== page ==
Answers abound, from the astronomical to the microscopic to the just plain wierd, until a disciple answers "Nothing withstands change except the truth of this statement".

The old man hands his robe, inherited from line of predecessors stretching back 1000 years, to the disciple speaking those words, then goes to the next world in peace.

Now for the more modern version of the story:

Deep in the air conditioned computer equipment room, surrounded by yes-man sycophants, the old IT manager spends his last day on the job selecting a successor. He asks each sycophant a single question: "Tell me one statement that will remain true to the end of time".

All but one sycophant answer "Microsoft rules the world". The lone dissenter answers "Nothing withstands change except the truth of this statement".

On the way to his going away party, the old IT manager fires the wierdo dissenter. His department is now pure.

Three months later the fired former sycophant, now a consultant, gives the HR department an app they've been requesting for a year. It uses a Linux server. His pay for the project exceeds the yearly salary of the newly appointed IT manager, who is fuming.

Incredible, Isn't It?

Incredible, isn't it? So many are so sure. Microsoft will rule forever. Or at least for the remainder of their careers.

So they put all their eggs in the Microsoft basket. They learn the exceptions, the workarounds, the blue screens of death, the trivia. And they leave the door wide open for us to displace them when the change happens. And change always happens.

Put these guys in a time machine, whisk them back to 475 AD, and they'll tell you Rome will rule forever. Guys like these wrote the 1930's encyclopedia entry explaining why man would never get to the moon. One of their kind wrote the anatomical treatise explaining why no man would ever run a sub 4 minute mile. Their older brothers' mantra was "nobody ever gets fired for buying IBM".

The Real Question

So the real question isn't *whether* Microsoft will be conquered. It's *when?*, and *by whom?*. Fair questions. While it's guaranteed that Microsoft will fail, there's no guarantee it will be soon or at the hands of Linux. The fact that Linux is stealing the small server market from Microsoft, and the fact that the conquest is moving up to larger servers and down to desktops, is no guarantee. Maybe the naysayers are right. They appear to have been right on Java and on the 'Net in general.

But of course, the naysayers say nay to all challenges to Microsoft. It's a 100% certainty that one day they will be wrong. It's just a question of which time. Like the successive Barbarian invasions of ancient Rome, each challenge is more serious than the last. One day a non-Microsoft technology will strut in, like the Barbarian Odoacer, dethroning Emporor Bill and leaving a shrunken, divided vestage of the Redmondian empire. And when that day comes the naysayers better hope their unemployment checks come on time.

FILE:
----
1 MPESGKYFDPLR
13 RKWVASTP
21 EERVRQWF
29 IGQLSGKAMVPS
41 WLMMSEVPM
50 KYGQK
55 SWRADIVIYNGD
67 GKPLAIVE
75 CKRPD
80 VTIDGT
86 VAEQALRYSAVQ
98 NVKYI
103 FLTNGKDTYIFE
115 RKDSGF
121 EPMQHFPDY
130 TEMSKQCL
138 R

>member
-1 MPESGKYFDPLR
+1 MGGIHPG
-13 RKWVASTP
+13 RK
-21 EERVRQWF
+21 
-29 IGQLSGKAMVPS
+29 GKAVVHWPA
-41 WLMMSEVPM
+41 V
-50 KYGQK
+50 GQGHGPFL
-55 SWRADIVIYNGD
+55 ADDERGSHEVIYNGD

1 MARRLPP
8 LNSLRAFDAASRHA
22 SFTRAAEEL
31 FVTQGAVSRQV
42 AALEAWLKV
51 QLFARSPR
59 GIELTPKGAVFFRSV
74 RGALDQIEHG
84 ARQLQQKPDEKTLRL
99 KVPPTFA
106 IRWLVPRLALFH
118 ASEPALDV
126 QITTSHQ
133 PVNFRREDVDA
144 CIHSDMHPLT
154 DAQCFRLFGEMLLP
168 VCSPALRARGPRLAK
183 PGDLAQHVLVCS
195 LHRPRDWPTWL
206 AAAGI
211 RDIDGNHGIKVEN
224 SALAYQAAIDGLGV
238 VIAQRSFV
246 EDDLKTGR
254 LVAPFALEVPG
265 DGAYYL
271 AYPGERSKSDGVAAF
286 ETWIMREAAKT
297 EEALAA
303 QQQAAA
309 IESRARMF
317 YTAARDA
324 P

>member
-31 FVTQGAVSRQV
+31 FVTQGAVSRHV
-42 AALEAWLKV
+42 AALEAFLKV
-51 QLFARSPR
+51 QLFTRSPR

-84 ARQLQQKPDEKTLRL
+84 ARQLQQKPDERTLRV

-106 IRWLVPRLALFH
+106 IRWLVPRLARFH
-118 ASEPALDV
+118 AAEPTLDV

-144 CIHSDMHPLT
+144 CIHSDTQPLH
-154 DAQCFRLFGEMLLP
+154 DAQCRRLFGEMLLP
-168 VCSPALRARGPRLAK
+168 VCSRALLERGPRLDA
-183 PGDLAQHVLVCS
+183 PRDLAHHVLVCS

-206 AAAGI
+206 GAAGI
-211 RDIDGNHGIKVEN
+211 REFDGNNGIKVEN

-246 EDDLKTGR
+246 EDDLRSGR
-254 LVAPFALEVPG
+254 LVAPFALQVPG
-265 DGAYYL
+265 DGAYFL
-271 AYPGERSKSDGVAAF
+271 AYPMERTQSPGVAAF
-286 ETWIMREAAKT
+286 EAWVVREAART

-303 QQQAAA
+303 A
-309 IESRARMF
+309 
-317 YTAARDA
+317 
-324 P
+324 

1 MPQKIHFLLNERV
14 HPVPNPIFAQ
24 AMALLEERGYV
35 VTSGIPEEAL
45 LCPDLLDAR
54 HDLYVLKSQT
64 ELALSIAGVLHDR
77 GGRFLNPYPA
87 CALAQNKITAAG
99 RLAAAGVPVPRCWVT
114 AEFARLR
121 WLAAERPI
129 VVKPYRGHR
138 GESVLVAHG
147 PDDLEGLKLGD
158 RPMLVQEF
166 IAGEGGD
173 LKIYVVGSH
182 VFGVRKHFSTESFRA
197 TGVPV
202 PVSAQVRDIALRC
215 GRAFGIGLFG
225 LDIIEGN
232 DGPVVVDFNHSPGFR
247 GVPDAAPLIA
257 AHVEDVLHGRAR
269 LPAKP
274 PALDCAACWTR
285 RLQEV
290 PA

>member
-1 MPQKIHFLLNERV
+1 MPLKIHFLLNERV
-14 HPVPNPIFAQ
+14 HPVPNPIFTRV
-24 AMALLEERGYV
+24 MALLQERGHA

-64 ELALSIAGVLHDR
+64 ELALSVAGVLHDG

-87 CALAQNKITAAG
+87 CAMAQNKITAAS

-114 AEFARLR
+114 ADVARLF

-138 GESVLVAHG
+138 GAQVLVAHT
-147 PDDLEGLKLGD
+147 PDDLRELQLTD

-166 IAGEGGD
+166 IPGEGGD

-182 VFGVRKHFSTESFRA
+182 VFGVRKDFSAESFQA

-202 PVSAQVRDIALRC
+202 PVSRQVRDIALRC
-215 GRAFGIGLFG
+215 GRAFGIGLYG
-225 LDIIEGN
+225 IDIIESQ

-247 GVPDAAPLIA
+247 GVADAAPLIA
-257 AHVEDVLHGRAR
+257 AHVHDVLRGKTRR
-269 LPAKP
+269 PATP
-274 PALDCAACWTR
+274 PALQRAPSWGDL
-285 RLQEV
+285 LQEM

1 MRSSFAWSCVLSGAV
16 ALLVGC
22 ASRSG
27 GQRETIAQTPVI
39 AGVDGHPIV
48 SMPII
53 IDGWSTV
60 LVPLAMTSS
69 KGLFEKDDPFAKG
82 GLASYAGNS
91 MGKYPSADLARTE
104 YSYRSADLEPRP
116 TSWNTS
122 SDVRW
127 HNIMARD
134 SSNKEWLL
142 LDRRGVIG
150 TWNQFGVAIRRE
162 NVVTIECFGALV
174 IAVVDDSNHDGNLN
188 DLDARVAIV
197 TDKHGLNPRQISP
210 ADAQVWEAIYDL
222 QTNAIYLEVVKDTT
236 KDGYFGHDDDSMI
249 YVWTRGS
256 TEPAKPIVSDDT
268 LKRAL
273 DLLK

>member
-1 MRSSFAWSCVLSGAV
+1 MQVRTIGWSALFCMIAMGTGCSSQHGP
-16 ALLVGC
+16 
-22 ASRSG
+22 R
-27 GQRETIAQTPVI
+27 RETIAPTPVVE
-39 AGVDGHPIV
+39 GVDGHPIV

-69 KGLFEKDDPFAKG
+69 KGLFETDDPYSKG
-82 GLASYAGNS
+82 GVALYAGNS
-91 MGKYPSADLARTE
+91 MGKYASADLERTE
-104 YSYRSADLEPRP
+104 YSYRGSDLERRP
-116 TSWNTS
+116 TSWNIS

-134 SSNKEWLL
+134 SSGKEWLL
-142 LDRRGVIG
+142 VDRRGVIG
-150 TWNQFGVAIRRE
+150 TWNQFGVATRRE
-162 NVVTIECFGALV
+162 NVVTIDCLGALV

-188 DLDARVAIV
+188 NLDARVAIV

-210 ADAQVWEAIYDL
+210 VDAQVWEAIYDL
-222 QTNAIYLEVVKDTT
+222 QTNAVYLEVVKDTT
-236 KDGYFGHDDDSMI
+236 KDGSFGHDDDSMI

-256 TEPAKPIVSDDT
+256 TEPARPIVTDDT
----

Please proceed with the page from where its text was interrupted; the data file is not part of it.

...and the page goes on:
Will the conquering technology be Linux?


The latest issue of Infoworld declared that Compaq has just dumped development of NT on the Alpha platform, announcing that Alpha would run Linux, Tru64 Unix, and Open VMS. What kind of "Enterprise" OS doesn't run on minicomputers?  Linux is being developed to compete with Win CE in the embedded market. Gnome and KDE bring it to Windows' home turf, the "technologically challenged".

Stop the Presses: This just in! 8/30/1999. Sun Microsystems, who recently bought the Star Office office suite, has released Star Office under the a zero cost, source available license! Star Office runs on Windows and Linux, and is absolutely free of charge to anyone who wants it. Why would anybody spend $400 for MS Office? Now that there's a free, source available office suite on Linux, to add to its server and window manager capabilities, why would anyone go with crash and burn Windows. Scott McNealy: Way to go!

Several years ago Microsoft eviscerated Netscape by offering a free competitor. That knife cuts both ways.

"Windows Everywhere"? Sounds to me more like "Linux Everywhere". The aging empire is ripe for plunder, and the continuing Linux invasions hasten its demise.

True forever: Nothing withstands change except the truth of this statement.

True today: I'm betting on Linux!

Steve Litt is the author of the newly released book, "Rapid Learning: Secret Weapon of the Successful Technologist". He  can be reached at Steve Litt's email address.

Letters to the Editor

All letters become the property of the publisher (Steve Litt), and may be edited for clarity or brevity. We especially welcome additions, clarifications, corrections or flames from vendors whose products have been reviewed in this magazine. We reserve the right to not publish letters we deem in bad taste (bad language, obscenity, hate, lewd, violence, etc.).
Submit letters to the editor to Steve Litt's email address, and be sure the subject reads "Letter to the Editor". We regret that we cannot return your letter, so please make a copy of it for future reference.

How to Submit an Article

We anticipate two to five articles per issue, with issues coming out monthly. We look for articles that pertain to the Troubleshooting Process. This can be done as an essay, with humor, with a case study, or some other literary device. A Troubleshooting poem would be nice. Submissions may mention a specific product, but must be useful without the purchase of that product. Content must greatly overpower advertising. Submissions should be between 250 and 2000 words long.

All submissions become the property of the publisher (Steve Litt), unless other arrangements are previously made in writing. We do not currently pay for articles. Troubleshooters.Com reserves the right to edit any submission for clarity or brevity. Any published article will include a two sentence description of the author, a hypertext link to his or her email, and a phone number if desired. Upon request, we will include a hypertext link, at the end of the magazine issue, to the author's website, providing that website meets the Troubleshooters.Com criteria for links and that the author's website first links to Troubleshooters.Com.

Submissions should be emailed to Steve Litt's email address, with subject line Article Submission. The first paragraph of your message should read as follows (unless other arrangements are previously made in writing):

I (your name), am submitting this article for possible publication in Troubleshooters.Com. I understand that this submission becomes the property of the publisher, Steve Litt, whether or not it is published, and that Steve Litt reserves the right to edit my submission for clarity or brevity. I certify that I wrote this submission and no part of it is owned by, written by or copyrighted by others.
After that paragraph, write the title, text of the article, and a two sentence description of the author.

URLs Mentioned in this Issue